I can understand what you're saying about how you enjoy subtitled movies.

    Whilst the visualisation of City Of God was clearly glamourized, it's impossible to add pizzazz to subtitles, and thus the film was rock steady and conveyed its own teachings superbly.
     
  6. tee

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    Finally got round to watching it on Firday night........ what a film! I absolutly loved every minute of it. The only down side is I watched the R3 DTS and not the R2. Yes the sound was excellent, but I really want to watch the doc found on the UK release...
     
  7. Dimmy

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    Tee - you're not missing much, I didn't think the documentary was great (seemed like something stripped off of Bravo or ITV).

    Glad to hear you liked the movie :)
     
  8. FWA.jr

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    No way Guy Ritchie cant touch this. His cinematographer for Lock Stock yes, but not Ritchie. And very little Tarantino.

    If it could be compared to anyone direction it would be Scorsese but most of the style in City of God comes from the brilliant editing. So much energy.

    Why does stuff like the Core et al get made? Because people watch them, like them and buy the DVD for the Dolby 5.1 EX.:rolleyes:
     
  9. Dimmy

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    FWA.jr - the question and point raised wasn't to compare between directors & see who was best.

    Myself & Cap were simply highlighting that each of the aforementioned directors provide stylistic and sequential elements in their films which have an interesting resemblence to each other.

    I can't see any resemblence to 'Scorsese' and his style of movie making in City Of God, maybe the vivid colour pallettes, but that's all. I'd be interested to know where you spot resemblence however :).
     
  10. FWA.jr

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    Most obviously in the way he handles an array of characters. We get to know the buy their relationship with another. Also the way he distances the camera a lot. Everyone copares it a lot to Goodfellas, like the god damn tag line that appears on ever bit of packaging or promotion for this film. In terms of both films structure, I think this is true but its more than that. In the same way that Boogie Nights is very similar to Goodfellas its more to do with the progression of the characters arcs despite the fact that 5 years of time can pass in a few minutes. Everything still feels in its place. A good screenplay is a strong part of achieving this but its also something that cant be acomplished in the editing room - which is where I think this film gets a lot of its 'style' which can be deceptive. You have to strip this away to get a look at what direction is actually going on. Thats why I ogt a bit touchy about Ritchie. If you strip the style away from Lockstock you're left with a decent yarn and not much else. This film actually has substance beyond its style. The director has done a great job. Personally I dont think Ritchie could have came close to City of God as we know it, if he'd had the job.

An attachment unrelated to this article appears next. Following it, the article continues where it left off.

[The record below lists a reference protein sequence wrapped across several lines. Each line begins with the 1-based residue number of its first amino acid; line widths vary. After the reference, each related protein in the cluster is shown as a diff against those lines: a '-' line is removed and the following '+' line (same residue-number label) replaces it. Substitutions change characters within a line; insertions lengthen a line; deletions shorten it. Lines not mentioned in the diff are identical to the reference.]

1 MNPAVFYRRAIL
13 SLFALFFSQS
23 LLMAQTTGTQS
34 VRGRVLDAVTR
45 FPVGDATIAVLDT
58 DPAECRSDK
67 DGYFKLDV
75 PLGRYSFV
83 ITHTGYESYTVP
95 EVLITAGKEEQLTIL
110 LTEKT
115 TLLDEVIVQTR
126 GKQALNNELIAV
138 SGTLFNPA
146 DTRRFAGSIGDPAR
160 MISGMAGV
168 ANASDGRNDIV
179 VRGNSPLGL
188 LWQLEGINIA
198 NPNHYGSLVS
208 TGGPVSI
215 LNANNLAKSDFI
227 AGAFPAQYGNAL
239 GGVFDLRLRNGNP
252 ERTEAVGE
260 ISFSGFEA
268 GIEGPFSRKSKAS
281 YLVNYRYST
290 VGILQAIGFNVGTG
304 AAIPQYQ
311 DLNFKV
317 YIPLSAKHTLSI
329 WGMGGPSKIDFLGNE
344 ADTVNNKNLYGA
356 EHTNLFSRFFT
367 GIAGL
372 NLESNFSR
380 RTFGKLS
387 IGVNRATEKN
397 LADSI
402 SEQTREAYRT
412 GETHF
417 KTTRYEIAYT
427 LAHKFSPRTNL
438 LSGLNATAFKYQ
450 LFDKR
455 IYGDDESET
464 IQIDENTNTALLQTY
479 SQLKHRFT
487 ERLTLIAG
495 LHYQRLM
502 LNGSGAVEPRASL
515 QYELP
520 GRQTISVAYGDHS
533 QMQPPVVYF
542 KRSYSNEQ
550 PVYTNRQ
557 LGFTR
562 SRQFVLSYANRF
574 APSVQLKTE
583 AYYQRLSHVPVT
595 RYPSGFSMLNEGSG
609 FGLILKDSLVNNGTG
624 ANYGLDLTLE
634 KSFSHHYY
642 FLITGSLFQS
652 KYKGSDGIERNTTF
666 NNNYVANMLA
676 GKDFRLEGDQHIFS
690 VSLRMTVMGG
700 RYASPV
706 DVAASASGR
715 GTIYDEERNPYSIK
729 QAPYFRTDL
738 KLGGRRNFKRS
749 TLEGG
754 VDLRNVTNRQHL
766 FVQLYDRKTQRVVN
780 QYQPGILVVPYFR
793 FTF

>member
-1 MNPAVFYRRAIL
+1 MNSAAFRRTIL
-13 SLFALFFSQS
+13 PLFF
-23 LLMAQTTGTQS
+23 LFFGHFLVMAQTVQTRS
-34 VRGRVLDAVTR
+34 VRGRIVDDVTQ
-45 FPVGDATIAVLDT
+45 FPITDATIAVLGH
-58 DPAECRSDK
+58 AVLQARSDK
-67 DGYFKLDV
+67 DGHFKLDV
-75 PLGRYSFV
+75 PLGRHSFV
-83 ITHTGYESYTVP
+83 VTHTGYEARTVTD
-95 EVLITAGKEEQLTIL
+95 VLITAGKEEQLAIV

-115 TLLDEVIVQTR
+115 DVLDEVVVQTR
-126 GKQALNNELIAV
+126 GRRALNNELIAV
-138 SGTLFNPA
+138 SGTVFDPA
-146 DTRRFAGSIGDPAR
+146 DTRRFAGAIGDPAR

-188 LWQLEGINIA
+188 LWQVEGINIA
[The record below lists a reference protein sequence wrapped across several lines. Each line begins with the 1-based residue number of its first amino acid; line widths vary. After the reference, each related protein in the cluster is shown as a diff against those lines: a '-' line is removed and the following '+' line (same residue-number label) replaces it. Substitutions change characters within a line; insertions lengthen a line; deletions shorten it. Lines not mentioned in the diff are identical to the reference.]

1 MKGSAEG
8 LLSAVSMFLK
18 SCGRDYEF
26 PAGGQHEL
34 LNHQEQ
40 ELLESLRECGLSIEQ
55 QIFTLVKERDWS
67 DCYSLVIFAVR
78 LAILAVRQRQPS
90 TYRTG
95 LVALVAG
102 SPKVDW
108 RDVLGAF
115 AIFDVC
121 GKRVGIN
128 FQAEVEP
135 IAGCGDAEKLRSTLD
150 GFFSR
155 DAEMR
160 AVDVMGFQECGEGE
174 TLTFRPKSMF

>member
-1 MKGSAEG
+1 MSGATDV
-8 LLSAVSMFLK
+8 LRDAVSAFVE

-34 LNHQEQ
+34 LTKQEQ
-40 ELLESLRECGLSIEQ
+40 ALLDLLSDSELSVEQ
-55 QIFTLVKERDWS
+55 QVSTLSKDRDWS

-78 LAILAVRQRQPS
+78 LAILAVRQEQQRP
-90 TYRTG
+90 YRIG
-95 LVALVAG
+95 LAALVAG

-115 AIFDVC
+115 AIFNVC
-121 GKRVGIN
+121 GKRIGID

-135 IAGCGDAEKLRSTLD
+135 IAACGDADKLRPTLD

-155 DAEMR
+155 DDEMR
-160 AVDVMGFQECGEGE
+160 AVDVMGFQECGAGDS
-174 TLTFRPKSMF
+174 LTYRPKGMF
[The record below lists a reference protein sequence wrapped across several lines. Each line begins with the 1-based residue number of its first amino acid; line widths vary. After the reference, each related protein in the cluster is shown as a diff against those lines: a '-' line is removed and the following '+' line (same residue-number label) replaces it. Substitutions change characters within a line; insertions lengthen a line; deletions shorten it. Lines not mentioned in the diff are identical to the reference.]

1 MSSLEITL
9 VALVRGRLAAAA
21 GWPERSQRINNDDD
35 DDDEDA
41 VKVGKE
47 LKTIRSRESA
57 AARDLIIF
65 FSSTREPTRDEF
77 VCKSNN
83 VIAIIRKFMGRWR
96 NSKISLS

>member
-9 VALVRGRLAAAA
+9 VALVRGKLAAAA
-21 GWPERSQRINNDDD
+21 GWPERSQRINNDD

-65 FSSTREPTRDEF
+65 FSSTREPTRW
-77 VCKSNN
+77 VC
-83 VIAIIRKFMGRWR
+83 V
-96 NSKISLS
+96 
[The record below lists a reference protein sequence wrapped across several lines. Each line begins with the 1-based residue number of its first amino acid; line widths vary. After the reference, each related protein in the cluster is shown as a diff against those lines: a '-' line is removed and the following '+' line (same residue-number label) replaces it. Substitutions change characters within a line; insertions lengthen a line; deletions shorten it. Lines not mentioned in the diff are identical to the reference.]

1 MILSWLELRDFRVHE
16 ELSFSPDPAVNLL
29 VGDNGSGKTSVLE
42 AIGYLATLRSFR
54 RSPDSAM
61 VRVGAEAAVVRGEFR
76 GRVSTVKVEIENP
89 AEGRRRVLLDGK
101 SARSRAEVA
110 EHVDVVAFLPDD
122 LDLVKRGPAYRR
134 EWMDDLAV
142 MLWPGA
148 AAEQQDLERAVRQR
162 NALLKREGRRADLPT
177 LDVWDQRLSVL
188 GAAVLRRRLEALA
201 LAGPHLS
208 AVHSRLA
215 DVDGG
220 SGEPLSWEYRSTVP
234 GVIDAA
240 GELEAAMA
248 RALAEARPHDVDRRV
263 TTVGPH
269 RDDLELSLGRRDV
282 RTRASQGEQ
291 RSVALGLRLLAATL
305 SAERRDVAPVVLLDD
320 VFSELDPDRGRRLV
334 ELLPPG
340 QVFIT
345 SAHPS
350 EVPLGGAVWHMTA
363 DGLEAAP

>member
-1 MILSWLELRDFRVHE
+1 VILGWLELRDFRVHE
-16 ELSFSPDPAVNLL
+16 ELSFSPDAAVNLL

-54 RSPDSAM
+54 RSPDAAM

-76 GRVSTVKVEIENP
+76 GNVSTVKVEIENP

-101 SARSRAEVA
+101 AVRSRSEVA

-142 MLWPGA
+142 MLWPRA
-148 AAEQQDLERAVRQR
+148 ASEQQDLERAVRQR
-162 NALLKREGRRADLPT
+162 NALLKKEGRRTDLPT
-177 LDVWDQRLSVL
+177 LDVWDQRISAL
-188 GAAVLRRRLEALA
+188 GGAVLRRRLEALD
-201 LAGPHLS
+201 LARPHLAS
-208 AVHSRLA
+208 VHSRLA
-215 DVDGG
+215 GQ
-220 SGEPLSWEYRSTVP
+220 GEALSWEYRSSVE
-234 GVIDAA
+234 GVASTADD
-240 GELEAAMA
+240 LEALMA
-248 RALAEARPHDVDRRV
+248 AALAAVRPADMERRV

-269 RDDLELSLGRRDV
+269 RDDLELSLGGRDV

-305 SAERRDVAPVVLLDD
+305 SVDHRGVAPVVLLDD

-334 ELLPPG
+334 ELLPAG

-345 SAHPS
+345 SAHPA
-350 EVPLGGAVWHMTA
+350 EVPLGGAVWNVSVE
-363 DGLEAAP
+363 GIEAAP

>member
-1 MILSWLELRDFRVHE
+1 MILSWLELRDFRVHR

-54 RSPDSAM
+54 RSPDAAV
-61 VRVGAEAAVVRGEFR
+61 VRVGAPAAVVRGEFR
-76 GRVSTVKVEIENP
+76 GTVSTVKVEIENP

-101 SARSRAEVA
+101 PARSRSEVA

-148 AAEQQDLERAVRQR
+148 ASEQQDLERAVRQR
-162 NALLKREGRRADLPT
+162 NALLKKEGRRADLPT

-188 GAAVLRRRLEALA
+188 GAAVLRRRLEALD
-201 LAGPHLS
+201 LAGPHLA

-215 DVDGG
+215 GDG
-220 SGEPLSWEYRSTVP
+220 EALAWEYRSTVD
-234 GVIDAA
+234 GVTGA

11. Dimmy

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    Maybe the fact that City Of God was based on the book of the same name had more to do with the introduction of characters that the directorial style? - Plus the movie is told through Rocket's eyes, therefore we have to learn of characters and their backgrounds through their relationship to him, and their impact on his life.

    I don't think script writing and character introducing in either case is something you can completely praise the directors for.
     
  12. Dimmy

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    Which is why Lock Stock is the film it is and why City Of God is the film it is.

    I'm not questioning and I'm really not interested as to whether each director could have done the other's works well.

    They're both independently great films and there's little need to question 'what if' is there?

    I just thought it an interesting concept of the resemblence between each's stylings when each represents a completely different milestone of the Film Market, Film Culture and Storytelling style.
     
  13. FWA.jr

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    True. But Im saying the same thing as you here. Its hard to distill the essence of the directors impact on a film and I think its easier to see what they dont do. In looking at it that way, you realise that the Director of City of God and Scorsese are a lot more subtle than Guy Ritchie.